“In an age of videos, and realistic-looking dinosaur movies and documentaries, there is still nothing like the thrill of handling the real thing: a bone that was fossilised 200 million years ago and still looks fresh and tells a story about ancient life and ancient environments.” (Benton et al., 2012)
6. If you had unlimited funds, how would you develop your collection?
Unlimited funds, now that would be nice! Top of my specimen list would be a long-necked plesiosaur (or two) from the West of England. Bristol has been referred to as the ‘birthplace’ of the plesiosaur (Taylor, 1994) as it was here that the first complete specimen discovered by science was publicly revealed by William Conybeare in 1824. No animal like this, with its strange and beautiful long neck, swims in our seas today and it must have been an awe-inspiring moment. However, despite acquisition of new internationally significant specimens including several holotypes after 1940’s losses, there is still no large long-necked plesiosaur specimen in our collections to connect with this story today. I would also acquire or commission material to represent our lost, ‘ghost’ collections. For example, copies of casts of some specimens that exist in other museums or new alternative reconstructions based on their original illustrations, photographs or film.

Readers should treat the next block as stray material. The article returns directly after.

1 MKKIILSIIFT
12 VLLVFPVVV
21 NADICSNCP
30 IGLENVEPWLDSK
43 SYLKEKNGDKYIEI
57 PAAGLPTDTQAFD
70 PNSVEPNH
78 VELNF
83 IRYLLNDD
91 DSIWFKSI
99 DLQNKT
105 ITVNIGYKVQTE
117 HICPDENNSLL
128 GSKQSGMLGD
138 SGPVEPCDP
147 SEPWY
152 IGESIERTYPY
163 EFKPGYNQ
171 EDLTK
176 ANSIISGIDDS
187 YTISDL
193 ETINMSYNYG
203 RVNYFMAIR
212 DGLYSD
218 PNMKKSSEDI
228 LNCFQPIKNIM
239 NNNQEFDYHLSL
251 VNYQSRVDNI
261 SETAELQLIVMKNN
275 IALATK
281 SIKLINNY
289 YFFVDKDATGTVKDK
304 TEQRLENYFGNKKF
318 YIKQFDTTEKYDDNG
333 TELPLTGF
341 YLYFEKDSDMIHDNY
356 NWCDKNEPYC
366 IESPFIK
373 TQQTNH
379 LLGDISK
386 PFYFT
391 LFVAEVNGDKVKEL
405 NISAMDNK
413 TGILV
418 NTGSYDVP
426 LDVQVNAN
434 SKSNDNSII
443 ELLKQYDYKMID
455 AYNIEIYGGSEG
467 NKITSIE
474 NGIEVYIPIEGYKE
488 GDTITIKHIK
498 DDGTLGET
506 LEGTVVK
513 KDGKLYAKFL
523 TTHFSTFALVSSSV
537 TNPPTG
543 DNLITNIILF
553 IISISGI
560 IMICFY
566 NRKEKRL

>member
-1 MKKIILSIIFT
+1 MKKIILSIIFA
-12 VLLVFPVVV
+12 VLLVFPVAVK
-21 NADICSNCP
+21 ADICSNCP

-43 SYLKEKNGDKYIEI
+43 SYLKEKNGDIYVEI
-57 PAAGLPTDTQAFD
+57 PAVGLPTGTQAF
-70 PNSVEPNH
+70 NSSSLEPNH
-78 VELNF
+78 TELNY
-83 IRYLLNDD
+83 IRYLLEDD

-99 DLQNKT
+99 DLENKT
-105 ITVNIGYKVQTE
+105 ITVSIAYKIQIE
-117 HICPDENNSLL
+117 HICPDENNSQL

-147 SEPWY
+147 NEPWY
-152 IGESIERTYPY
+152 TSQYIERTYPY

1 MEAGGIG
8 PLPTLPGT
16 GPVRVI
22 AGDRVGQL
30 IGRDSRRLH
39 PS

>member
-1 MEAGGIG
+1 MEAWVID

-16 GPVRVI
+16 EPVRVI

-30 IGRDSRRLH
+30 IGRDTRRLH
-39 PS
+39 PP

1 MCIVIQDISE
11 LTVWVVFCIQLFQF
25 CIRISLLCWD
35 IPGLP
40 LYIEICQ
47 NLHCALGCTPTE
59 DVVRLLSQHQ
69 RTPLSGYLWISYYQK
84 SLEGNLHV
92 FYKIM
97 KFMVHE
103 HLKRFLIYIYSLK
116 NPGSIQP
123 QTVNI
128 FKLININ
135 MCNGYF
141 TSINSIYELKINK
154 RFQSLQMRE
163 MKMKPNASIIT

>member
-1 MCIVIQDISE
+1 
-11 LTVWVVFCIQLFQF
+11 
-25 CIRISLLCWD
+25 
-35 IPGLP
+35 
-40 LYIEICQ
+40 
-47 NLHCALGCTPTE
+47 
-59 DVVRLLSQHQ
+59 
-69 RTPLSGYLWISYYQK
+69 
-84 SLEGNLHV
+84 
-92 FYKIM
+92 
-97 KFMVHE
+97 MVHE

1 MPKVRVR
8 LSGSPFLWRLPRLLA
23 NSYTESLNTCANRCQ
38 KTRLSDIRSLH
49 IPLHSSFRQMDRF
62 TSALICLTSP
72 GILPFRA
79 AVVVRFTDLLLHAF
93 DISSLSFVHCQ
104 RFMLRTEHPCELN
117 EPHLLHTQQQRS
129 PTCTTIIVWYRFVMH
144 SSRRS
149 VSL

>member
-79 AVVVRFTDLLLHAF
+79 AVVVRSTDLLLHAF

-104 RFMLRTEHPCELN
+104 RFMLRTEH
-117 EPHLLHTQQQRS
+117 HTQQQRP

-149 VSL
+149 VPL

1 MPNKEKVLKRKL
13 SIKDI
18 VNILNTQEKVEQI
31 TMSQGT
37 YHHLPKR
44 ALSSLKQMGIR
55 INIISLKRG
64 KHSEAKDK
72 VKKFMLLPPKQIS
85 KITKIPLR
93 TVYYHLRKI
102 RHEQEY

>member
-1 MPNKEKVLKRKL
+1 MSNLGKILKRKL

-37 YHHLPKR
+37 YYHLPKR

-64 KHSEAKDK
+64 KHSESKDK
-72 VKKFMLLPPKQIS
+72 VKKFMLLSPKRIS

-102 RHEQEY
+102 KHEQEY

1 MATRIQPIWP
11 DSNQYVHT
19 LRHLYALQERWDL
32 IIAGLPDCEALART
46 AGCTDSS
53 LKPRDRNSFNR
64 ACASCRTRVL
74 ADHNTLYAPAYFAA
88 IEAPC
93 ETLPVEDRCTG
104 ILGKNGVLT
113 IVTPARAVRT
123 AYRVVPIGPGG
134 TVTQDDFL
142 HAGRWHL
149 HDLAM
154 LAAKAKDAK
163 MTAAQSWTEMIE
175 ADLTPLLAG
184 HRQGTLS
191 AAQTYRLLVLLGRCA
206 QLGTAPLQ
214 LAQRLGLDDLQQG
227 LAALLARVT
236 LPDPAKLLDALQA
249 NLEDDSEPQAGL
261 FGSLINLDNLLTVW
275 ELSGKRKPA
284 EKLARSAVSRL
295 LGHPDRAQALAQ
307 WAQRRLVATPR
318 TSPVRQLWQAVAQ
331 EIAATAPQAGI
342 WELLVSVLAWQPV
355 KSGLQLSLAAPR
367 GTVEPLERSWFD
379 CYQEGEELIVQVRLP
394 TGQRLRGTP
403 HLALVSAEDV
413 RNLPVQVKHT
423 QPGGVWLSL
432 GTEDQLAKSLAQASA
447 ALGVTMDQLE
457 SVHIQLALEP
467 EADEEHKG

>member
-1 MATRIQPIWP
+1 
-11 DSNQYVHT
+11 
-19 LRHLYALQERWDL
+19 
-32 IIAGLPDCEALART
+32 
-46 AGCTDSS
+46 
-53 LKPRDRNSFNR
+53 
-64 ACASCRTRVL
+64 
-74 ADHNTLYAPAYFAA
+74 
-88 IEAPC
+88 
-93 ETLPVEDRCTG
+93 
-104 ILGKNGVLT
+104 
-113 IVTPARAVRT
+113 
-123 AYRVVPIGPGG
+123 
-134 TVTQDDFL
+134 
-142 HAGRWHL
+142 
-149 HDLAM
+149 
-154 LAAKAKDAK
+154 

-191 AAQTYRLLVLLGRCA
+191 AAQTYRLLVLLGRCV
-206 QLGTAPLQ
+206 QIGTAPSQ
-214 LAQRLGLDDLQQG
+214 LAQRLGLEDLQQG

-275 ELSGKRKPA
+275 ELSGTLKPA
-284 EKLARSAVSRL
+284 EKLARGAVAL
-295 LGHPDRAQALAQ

At a more general level I would work with local collectors, scientists and conservation bodies to set up a sustainable field collecting, preparation and storage programme, including training to support new expertise and a pot of acquisition funding. Alongside specimens, we would acquire non-geological objects that enhance interpretation of our collections such as full-size reconstructions of fragmentary fossils, or historical items. Of course we’d also need a new natural sciences museum, a bigger team and open storage in central Bristol… The possibilities are endless!
Benton, M.J., Schouten, R.; Drewitt, E. J. A.; Viegas, P. (2012). “The Bristol Dinosaur Project”. Proceedings of the Geologists’ Association 123: 210-225.
Taylor, M.A. (1994). The plesiosaur’s birthplace: the Bristol Institution and its contribution to vertebrate palaeontology. Zoological Journal of the Linnean Society 112: 179-196.